09 March 2017

Cassini flew by a weird moon and I made a gif of it

Cassini, NASA's doomed mission to Saturn, is doing its best to make us sad to see it go. It recently sent back data from a flyby of one of the smaller moons, Pan - and thanks to NASA's incredible open data philosophy, you don't have to be on the Cassini science team to have access to the raw images! We paid for this data, after all. Anyway, I made a gif! It was fun and easy! And now we know that Saturn has a moon that someone threw two balls of Play-Doh at each other, and they stuck.
I am super impressed by how easy the Cassini team made it to get the raw data. Check it out for yourself here: https://saturn.jpl.nasa.gov/galleries/raw-images/


People are furiously debating what Pan looks like most: dumplings, ravioli, a mini version of Saturn?

A little legwork and some Twitter hints reveals theories about how that bulge got there that are a little more reasonable than my smooshed Play Doh idea - they were probably accreted by Pan after Saturn's rings had settled down to their 20-m width but before Pan had sucked up everything nearby and cleared out the ring gap you can see in the gif. There's a nice discussion of how this might have worked here: https://ui.adsabs.harvard.edu/#abs/2007Sci...318.1622C/abstract

Here's the key figure:
The authors contend that particles still left in the gap get sucked up into Pan's L1 and L2 Lagrange points (ESA has some nice visuals here) depending on whether they are inside or outside of Pan's orbit, but Pan's gravity is so weak relative to Saturn that by the time this happens, they are basically in top of the moon already, and there isn't any room for them to land somewhere besides the equator (especially once the ridge started being more built up).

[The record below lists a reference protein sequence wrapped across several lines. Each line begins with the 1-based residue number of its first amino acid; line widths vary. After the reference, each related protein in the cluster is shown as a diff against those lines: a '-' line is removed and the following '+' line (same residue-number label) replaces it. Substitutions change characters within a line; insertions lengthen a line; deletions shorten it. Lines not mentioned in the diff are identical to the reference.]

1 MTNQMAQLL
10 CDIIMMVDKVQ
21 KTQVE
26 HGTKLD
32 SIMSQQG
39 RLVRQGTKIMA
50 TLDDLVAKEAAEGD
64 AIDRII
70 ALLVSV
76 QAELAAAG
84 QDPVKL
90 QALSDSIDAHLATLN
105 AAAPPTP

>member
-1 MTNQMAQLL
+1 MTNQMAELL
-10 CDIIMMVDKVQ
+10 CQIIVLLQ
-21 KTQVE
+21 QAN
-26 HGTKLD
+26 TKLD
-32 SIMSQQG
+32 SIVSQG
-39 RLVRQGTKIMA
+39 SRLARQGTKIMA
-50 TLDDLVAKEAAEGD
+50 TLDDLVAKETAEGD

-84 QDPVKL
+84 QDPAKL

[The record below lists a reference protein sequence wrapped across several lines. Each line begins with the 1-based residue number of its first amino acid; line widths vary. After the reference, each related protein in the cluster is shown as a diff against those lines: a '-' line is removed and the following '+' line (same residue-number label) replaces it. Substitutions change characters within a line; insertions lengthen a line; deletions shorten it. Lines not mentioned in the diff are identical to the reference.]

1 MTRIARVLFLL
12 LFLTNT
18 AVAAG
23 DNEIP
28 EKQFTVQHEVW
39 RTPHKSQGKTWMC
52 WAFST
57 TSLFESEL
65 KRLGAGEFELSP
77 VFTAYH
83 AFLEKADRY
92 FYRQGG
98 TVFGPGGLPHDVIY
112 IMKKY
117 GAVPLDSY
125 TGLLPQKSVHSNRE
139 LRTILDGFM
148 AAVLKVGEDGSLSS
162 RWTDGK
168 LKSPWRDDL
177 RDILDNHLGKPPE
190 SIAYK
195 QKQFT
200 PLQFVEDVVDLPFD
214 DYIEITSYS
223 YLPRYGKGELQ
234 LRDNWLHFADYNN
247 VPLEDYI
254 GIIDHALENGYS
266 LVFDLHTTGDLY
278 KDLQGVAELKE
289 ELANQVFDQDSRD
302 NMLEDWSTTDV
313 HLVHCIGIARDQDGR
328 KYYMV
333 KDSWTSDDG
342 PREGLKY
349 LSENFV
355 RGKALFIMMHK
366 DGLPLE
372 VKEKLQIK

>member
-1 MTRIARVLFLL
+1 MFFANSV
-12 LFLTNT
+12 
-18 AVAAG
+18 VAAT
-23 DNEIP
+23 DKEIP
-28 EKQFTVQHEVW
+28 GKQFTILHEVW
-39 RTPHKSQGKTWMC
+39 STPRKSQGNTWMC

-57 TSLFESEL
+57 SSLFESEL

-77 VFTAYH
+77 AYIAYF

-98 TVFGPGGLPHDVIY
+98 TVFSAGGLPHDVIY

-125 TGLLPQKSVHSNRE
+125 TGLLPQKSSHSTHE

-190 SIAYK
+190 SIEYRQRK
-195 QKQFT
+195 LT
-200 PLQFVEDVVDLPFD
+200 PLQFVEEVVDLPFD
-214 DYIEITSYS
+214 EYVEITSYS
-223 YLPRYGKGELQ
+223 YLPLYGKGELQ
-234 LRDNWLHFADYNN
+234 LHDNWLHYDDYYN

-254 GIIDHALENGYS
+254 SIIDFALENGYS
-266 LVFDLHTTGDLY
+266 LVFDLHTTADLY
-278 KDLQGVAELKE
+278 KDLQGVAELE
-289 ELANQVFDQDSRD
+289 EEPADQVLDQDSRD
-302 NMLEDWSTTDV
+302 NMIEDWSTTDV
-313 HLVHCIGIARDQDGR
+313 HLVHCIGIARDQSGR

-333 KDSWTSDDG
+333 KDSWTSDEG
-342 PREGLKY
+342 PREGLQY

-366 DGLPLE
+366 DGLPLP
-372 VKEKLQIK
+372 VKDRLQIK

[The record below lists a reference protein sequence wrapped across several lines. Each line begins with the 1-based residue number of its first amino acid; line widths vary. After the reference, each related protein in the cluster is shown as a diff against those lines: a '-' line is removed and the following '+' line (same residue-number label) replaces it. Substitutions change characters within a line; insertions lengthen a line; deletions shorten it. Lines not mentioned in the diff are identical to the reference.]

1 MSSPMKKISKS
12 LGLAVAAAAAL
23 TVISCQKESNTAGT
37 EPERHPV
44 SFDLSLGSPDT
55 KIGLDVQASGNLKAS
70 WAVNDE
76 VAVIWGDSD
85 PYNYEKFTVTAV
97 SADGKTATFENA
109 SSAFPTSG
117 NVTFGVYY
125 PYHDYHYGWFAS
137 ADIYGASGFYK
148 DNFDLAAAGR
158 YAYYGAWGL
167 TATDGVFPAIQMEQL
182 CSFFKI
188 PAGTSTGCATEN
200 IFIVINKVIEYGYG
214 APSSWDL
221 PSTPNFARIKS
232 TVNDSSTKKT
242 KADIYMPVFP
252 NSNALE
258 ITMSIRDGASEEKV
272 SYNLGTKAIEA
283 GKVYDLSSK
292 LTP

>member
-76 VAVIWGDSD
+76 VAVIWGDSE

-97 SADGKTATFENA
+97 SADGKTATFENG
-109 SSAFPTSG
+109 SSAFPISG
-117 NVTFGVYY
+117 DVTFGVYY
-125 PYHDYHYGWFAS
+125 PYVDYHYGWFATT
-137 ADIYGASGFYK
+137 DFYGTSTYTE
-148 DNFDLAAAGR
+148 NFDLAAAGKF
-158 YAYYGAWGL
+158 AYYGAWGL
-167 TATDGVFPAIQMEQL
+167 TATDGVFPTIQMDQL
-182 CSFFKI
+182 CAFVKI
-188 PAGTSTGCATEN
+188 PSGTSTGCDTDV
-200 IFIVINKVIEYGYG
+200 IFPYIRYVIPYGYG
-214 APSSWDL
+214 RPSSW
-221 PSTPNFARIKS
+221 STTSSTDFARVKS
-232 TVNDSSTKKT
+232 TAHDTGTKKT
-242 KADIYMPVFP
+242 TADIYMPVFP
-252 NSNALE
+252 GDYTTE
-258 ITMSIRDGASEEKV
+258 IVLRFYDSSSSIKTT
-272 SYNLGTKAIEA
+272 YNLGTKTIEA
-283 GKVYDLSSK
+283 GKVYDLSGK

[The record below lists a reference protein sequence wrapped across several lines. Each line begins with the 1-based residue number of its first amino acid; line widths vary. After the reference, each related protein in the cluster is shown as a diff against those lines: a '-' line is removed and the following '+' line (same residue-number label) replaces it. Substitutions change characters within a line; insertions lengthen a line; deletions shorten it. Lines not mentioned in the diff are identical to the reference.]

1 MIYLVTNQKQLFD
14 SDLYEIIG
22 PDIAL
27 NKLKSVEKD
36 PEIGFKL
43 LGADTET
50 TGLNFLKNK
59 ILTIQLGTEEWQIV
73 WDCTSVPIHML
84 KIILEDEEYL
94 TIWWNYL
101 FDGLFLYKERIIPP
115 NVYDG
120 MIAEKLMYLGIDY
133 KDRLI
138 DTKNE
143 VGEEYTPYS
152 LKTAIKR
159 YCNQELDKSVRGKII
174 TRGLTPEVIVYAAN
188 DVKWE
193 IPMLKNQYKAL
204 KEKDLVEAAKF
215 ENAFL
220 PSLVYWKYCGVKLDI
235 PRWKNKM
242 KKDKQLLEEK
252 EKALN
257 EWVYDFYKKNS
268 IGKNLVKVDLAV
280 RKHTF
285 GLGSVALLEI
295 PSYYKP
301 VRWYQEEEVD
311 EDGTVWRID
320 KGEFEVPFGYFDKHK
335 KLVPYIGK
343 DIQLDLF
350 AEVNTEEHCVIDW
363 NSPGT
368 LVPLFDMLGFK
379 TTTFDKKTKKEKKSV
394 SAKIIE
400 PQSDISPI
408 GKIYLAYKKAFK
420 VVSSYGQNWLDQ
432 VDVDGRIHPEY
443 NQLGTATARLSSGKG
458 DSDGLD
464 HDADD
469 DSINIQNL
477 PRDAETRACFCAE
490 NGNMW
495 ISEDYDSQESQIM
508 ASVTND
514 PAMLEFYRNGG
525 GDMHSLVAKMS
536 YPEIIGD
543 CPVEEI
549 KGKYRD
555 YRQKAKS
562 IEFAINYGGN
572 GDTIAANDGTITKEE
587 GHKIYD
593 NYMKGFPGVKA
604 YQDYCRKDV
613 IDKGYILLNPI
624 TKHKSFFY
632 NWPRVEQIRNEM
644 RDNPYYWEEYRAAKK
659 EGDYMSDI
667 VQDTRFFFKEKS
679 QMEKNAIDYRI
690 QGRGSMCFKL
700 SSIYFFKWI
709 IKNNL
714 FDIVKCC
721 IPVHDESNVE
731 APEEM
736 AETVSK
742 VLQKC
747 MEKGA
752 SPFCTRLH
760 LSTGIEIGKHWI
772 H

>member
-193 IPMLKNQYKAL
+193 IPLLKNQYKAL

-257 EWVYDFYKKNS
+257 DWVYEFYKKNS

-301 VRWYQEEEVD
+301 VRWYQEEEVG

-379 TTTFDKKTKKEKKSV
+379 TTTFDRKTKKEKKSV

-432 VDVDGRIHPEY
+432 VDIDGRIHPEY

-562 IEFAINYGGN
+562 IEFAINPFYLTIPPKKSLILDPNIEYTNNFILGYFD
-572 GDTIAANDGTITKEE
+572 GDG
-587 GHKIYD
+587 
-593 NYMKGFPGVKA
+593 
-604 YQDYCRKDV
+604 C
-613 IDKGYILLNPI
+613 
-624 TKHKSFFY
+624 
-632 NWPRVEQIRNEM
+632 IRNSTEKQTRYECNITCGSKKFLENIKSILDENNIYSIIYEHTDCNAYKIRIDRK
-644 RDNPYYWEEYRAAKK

The authors chime on on protoplanetary disks and gap clearing (h/t ALMA):

This parting shot from the conclusion is a little more far-fetched, IMO, especially since the authors make it clear that the accretion mechanism in this case is highly dependent on the particular porous nature of the particles in Saturn's rings, which may not be true for disks in general:
But hey, that's what a parting shot is for.

As a post-script, there's another moon (Atlas) on approximately the same orbit near the A ring that also has a ridged structure, but no such dramatic flyby. It's weird and flat, and I gif'd it anyway:

Double update: this is my favorite write-up so far; amazing movies https://lightsinthedark.com/2017/03/09/our-best-ever-look-at-pan-saturns-little-ufo/

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